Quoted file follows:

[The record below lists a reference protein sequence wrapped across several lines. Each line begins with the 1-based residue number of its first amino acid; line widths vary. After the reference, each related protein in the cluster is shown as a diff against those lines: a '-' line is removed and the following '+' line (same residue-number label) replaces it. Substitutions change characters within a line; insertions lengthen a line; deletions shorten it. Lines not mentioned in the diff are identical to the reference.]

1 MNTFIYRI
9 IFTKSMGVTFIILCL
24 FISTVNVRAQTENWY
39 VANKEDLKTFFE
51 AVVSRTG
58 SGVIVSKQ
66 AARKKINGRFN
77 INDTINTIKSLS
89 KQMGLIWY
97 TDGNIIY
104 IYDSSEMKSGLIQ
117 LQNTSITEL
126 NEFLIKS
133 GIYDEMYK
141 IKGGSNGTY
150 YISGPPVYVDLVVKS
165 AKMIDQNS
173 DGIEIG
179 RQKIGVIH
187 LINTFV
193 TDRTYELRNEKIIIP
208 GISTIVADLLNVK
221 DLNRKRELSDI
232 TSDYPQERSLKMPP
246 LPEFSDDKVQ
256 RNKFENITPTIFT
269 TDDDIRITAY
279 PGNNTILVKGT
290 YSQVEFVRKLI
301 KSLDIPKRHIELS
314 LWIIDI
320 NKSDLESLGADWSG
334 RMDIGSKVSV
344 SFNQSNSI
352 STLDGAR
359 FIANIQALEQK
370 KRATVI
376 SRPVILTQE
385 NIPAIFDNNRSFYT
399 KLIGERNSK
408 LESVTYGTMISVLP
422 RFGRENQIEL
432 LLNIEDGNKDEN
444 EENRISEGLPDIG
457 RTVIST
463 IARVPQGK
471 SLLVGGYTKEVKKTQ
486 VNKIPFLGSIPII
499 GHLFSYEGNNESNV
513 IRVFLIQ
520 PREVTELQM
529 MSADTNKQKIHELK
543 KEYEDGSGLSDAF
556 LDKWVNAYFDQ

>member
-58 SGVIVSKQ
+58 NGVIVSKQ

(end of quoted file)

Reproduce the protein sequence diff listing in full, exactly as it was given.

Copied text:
[The record below lists a reference protein sequence wrapped across several lines. Each line begins with the 1-based residue number of its first amino acid; line widths vary. After the reference, each related protein in the cluster is shown as a diff against those lines: a '-' line is removed and the following '+' line (same residue-number label) replaces it. Substitutions change characters within a line; insertions lengthen a line; deletions shorten it. Lines not mentioned in the diff are identical to the reference.]

1 MNTFIYRI
9 IFTKSMGVTFIILCL
24 FISTVNVRAQTENWY
39 VANKEDLKTFFE
51 AVVSRTG
58 SGVIVSKQ
66 AARKKINGRFN
77 INDTINTIKSLS
89 KQMGLIWY
97 TDGNIIY
104 IYDSSEMKSGLIQ
117 LQNTSITEL
126 NEFLIKS
133 GIYDEMYK
141 IKGGSNGTY
150 YISGPPVYVDLVVKS
165 AKMIDQNS
173 DGIEIG
179 RQKIGVIH
187 LINTFV
193 TDRTYELRNEKIIIP
208 GISTIVADLLNVK
221 DLNRKRELSDI
232 TSDYPQERSLKMPP
246 LPEFSDDKVQ
256 RNKFENITPTIFT
269 TDDDIRITAY
279 PGNNTILVKGT
290 YSQVEFVRKLI
301 KSLDIPKRHIELS
314 LWIIDI
320 NKSDLESLGADWSG
334 RMDIGSKVSV
344 SFNQSNSI
352 STLDGAR
359 FIANIQALEQK
370 KRATVI
376 SRPVILTQE
385 NIPAIFDNNRSFYT
399 KLIGERNSK
408 LESVTYGTMISVLP
422 RFGRENQIEL
432 LLNIEDGNKDEN
444 EENRISEGLPDIG
457 RTVIST
463 IARVPQGK
471 SLLVGGYTKEVKKTQ
486 VNKIPFLGSIPII
499 GHLFSYEGNNESNV
513 IRVFLIQ
520 PREVTELQM
529 MSADTNKQKIHELK
543 KEYEDGSGLSDAF
556 LDKWVNAYFDQ

>member
-58 SGVIVSKQ
+58 NGVIVSKQ